Antioxidant, ACE-Inhibitory and antibacterial activities of Kluyveromyces marxianus protein hydrolysates and their peptide fractions
Background&58; There has been evidence that proteins are potentially excellent source of antioxidants, antihypertensive and antimicrobial peptides, and that enzymatic hydrolysis is an effective method to release these peptides from protein molecules. The functional properties of protein hydrolysates depends on the protein substrate, the specificity of the enzymes, the conditions used during proteolysis, degree of hydrolysis, and the nature of peptides released including molecular weight, amino acid composition, and hydrophobicity. Context and purpose of this study&58; The biomass of Kluyveromyces marxianus was considered as a source of ACE inhibitory, antioxidant and antimicrobial peptides. Results&58; Autolysis and enzymatic hydrolysis were completed respectively, after 96 h and 5 h. Overall, trypsin (18.52% DH) and chymotrypsin (21.59% DH) treatments were successful in releasing antioxidant and ACE inhibitory peptides. Autolysate sample (39.51% DH) demonstrated poor antioxidant and ACE inhibitory activity compared to trypsin and chymotrypsin hydrolysates. The chymotrypsin 3-5 kDa (301.6±22.81 μM TE/mg protein) and trypsin &60; 3 kDa (280.16±39.16 μM TE/mg protein) permeate peptide fractions showed the highest DPPH radical scavenging activity. The trypsin &60;3 kDa permeate peptide fraction showed the highest ABTS radical scavenging (1691.1±48.68 μM TE/mg protein) and ACE inhibitory (IC50&61;0.03±0.001 mg/mL) activities. The fraction (MW&61;5-10 kD) obtained after autolysis treatment showed antibacterial activity against St. aureus and Lis. monocytogenes in well diffusion screening. The minimum inhibitory concentration (MIC) value was 13.3 mg/mLagainst St. aureus and Lis. monocytogenes calculated by turbidimetric assay and it showed bactericidal activity against St. aureus at 21.3 mg/mL protein concentration. Conclusions&58; Altogether, the results of this study reveal that K. marxianus proteins contain specific peptides in their sequences which can be released by enzymatic hydrolysis and autolysis.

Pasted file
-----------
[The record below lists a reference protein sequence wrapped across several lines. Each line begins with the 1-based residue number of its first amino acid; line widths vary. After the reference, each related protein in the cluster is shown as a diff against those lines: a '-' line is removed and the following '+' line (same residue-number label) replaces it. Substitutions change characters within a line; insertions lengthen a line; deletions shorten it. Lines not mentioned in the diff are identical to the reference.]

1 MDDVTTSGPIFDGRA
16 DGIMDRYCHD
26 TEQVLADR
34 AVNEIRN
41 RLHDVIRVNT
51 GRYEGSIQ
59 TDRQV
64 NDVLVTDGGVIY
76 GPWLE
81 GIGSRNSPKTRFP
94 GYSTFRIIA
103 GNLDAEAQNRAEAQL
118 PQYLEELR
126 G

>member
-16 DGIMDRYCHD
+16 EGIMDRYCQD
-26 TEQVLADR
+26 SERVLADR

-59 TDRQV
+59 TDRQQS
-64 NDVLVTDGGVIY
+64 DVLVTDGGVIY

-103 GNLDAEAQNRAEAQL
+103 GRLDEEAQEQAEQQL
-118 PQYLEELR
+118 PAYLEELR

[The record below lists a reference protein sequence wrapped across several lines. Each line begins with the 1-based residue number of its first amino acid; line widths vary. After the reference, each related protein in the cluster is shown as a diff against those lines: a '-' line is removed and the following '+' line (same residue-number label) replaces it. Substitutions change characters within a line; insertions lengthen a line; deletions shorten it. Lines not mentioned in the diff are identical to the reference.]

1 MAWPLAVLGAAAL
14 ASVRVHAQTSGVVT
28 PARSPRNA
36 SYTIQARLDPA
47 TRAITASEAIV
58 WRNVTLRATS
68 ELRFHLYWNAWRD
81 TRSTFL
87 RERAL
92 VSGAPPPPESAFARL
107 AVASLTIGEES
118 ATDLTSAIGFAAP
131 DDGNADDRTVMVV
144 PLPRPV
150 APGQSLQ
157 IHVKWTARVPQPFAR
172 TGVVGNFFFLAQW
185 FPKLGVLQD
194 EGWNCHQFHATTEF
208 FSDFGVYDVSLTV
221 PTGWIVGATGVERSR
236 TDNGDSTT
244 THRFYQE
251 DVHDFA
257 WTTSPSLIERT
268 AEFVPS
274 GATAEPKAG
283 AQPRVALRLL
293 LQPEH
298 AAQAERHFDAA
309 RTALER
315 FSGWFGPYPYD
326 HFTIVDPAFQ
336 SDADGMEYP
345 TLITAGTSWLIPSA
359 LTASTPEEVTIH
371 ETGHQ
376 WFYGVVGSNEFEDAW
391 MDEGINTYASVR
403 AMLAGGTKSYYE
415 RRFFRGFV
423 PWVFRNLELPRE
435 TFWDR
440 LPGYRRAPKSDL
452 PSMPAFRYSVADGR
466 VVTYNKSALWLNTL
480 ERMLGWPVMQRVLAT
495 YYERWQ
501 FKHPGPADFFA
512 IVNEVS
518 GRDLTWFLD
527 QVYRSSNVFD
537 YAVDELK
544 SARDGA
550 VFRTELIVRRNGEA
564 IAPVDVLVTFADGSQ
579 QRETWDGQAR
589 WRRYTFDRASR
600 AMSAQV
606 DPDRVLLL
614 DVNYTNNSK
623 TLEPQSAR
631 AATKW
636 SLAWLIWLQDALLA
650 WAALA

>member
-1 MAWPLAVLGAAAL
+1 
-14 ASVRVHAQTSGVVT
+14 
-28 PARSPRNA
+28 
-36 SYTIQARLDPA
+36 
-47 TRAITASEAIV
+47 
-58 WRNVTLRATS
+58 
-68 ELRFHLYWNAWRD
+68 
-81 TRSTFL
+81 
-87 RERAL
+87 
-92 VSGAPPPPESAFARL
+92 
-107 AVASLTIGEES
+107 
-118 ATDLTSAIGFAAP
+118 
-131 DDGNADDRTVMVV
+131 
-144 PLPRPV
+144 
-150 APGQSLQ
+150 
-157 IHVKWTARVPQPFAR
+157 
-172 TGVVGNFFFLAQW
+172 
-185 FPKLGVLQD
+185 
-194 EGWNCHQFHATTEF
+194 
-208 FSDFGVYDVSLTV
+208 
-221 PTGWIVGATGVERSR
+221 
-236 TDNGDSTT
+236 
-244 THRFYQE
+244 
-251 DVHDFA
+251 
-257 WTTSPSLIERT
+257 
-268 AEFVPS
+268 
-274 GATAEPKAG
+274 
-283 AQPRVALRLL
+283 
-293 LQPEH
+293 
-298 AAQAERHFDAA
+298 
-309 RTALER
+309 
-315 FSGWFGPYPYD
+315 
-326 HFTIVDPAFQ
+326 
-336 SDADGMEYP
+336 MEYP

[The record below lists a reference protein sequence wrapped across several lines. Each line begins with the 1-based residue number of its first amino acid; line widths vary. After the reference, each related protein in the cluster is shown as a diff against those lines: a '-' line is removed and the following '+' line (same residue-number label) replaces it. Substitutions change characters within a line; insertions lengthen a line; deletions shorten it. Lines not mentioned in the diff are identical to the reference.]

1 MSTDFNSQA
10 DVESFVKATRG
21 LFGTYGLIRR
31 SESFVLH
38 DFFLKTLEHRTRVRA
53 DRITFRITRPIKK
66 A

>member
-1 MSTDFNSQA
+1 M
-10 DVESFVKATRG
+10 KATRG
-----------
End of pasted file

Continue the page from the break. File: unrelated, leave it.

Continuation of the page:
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Document Type: Research Article
Publication date: January 1, 2016